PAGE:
New Delhi: Reliance Communications Ltd, India’s second-biggest mobile services firm, has disconnected over 4.2 million subscribers, equivalent to 15% of its customers, following its inability to reverify documentation of its entire prepaid user base by the 31 March deadline set for cellular companies by the Union government.
“As on 31 March 2007, Reliance Communications has completed reverification of 85% of its entire wireless subscriber base, in accordance with the industry-wide requirement from the government’s department of telecommunications (DoT) in the interests of national security. In accordance with DoT’s requirements, subscribers who could not be verified at the end of the stipulated period, despite intensive efforts made by the company, have been deactivated,” the operator said in the statement.
The company clarified that many of the logged-off subscribers may be brought back to the network as the company continues its efforts to check documentation.
“We will continue our subscriber reverification initiatives, and customers submitting the requisite complete documentation will be reactivated within 48 hours,” the company said in the 6 April statement. The 4.2 million disconnections took place in April, a second Reliance Communications spokesman said from Mumbai.
Reliance Communications expects a “large number of customers to come back” and its “numbers to be no different from industry” averages, said a spokesman for the listed company, run by billionaire businessman Anil Ambani.
The DoT, worried about the use of mobile phones by criminals, had asked cellular firms to disconnect services to customers who did not have documentation, such as a proof of address, which is mandated under government rules before issuing a connection. A sample study by the telecom department last year had found that two out of five prepaid cellular customer accounts did not have such documents. About 85% of cellphone customers in India are prepaid subscribers who pay their bills through recharge vouchers bought from any of the thousands of retailers spread across the country.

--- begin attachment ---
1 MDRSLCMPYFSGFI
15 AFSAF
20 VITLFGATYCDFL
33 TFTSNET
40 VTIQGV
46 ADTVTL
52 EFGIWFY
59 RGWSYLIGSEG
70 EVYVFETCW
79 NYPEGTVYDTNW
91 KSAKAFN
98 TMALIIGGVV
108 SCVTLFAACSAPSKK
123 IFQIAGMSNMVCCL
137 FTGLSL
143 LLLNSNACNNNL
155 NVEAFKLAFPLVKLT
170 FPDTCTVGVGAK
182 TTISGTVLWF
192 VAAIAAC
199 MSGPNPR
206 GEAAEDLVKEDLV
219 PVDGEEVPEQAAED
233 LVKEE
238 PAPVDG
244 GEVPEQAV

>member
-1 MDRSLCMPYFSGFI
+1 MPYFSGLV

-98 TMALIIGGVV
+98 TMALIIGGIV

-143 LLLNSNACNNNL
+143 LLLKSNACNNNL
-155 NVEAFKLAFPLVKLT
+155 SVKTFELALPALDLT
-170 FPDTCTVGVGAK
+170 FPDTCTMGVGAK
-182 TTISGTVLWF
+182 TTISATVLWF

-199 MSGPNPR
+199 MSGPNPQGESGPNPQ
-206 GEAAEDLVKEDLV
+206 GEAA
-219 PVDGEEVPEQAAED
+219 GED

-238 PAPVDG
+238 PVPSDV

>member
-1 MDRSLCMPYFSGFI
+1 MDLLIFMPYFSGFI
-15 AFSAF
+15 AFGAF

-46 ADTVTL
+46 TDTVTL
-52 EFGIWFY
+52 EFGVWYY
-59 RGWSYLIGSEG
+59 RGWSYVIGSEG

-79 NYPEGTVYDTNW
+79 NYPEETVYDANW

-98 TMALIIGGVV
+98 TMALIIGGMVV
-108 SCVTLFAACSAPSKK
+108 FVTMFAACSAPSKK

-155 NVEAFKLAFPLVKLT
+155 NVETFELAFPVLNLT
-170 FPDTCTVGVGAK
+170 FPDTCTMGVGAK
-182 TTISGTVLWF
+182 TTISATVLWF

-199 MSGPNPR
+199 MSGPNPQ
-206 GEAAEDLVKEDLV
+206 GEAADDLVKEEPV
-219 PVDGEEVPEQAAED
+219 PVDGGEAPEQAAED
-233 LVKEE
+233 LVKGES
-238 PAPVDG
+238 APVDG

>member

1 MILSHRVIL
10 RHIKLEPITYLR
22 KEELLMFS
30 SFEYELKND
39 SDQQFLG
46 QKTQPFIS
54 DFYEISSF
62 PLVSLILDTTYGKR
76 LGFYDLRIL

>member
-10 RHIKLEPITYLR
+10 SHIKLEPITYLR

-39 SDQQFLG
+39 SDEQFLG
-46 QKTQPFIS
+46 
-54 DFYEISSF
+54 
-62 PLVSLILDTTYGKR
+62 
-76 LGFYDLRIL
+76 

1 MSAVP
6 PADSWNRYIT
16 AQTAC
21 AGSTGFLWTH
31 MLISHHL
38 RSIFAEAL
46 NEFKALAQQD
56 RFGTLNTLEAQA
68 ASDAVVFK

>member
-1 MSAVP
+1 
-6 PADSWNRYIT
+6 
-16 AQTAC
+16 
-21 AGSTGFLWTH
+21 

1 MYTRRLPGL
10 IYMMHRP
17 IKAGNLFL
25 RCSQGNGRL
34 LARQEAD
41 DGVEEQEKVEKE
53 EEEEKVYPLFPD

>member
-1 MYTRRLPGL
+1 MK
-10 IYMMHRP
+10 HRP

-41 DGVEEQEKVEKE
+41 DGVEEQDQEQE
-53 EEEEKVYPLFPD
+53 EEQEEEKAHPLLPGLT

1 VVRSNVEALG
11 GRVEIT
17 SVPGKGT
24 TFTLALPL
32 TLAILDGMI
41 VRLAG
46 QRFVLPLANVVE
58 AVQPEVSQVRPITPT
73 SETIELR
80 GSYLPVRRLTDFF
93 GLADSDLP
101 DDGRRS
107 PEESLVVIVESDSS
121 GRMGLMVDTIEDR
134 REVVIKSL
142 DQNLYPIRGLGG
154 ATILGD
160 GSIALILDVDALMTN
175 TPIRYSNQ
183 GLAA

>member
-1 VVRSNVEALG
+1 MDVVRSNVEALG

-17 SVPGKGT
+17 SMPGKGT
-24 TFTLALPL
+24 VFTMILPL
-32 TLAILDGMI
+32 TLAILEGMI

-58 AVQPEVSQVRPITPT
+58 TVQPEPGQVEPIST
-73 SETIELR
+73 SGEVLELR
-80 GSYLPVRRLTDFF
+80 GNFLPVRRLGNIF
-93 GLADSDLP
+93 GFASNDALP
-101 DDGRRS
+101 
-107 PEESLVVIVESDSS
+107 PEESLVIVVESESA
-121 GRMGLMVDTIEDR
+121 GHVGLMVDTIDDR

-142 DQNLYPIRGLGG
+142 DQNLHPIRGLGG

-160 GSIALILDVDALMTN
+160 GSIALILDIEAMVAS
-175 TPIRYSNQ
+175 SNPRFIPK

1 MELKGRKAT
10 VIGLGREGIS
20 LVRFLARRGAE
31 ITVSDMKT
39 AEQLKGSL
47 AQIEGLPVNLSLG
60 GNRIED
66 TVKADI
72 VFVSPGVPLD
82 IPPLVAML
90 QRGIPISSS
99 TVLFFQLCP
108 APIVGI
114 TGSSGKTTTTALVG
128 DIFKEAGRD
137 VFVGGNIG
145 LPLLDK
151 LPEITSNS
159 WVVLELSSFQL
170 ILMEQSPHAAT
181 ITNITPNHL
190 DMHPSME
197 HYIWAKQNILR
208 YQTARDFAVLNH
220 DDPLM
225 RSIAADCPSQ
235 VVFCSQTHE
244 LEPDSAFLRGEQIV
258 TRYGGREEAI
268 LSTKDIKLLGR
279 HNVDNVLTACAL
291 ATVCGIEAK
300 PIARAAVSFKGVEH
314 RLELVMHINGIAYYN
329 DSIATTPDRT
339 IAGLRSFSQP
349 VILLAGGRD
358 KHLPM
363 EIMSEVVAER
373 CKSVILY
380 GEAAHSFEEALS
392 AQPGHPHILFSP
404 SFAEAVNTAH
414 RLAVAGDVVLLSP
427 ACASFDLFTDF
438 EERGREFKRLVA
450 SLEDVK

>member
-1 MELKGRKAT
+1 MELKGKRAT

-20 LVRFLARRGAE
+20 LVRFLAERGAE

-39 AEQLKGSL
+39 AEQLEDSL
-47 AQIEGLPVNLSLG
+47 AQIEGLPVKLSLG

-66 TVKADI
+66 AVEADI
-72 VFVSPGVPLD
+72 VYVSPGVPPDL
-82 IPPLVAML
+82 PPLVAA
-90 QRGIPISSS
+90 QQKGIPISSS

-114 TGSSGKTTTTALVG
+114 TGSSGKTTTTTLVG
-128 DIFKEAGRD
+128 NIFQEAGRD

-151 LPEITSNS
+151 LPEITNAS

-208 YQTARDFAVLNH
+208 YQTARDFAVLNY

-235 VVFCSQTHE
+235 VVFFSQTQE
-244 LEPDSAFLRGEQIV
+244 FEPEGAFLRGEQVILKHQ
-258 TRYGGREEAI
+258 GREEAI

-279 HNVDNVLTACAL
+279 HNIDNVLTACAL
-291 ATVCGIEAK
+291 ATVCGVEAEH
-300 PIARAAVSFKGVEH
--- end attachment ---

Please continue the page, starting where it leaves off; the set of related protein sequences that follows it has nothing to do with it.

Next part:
Going by preliminary estimates furnished to Mint on the 31 March-1 April weekend by chief executive officers and senior officials of Bharti Airtel Ltd, Bharat Sanchar Nigam Ltd, Hutchison Essar and Spice Telecom, India’s major cellular service firms are likely to have net drop-offs of between 0.5% and 1% of their current user base because of document verification issues. None of these companies provided the initial drop-off data, which is what Reliance has disclosed.
The final numbers of customer disconnections will likely be available in the April subscriber data, to be released in early May by industry bodies, Cellular Operators Association of India and the Association of Unified Access Providers of India. The industry may yet shrug off the disconnections as it adds new subscribers at growth rates that are the fastest in the world. India’s nearly 160-million cellular customer base is estimated to have grown by more than eight million or 5% in March.
Reliance Communications claimed the drop-offs are likely to have a beneficial impact on its per-user revenues.
“There will be no adverse impact from the reverification exercise, either on total revenues or profitability, as the de-activated customers did not generate any material revenues in the last quarter. In fact, Reliance Communications’ Arpu (average revenue per user) is expected to increase by 12% as a result of the re-verification exercise, making it one of the top three players in India in terms of Arpu,” the company’s statement read.
The company, which had around 28.3 million wireless customers, including subscribers to both its CDMA (code division multiple access) and GSM (global system for mobile communications, a European standard) networks, at the end of February, said it still had “over 28 million” users at the end of March, after it added 1.2 million new connections.
While the other mobile operators have said they expect to lose subscribers in the range of a few hundred thousand each, Reliance Communications is the first to come forward with the number of customer disconnections. Rival CDMA operator Tata Teleservices announced last month it had completed verification for 99% of its subscribers.
Reliance Communications shares last traded at Rs397.45 on 5 April on the Bombay Stock Exchange. While they are well off their 52-week high of Rs518.40 set on 5 February, they are trading significantly higher than the 52-week low of Rs186.40 on 8 June 2006.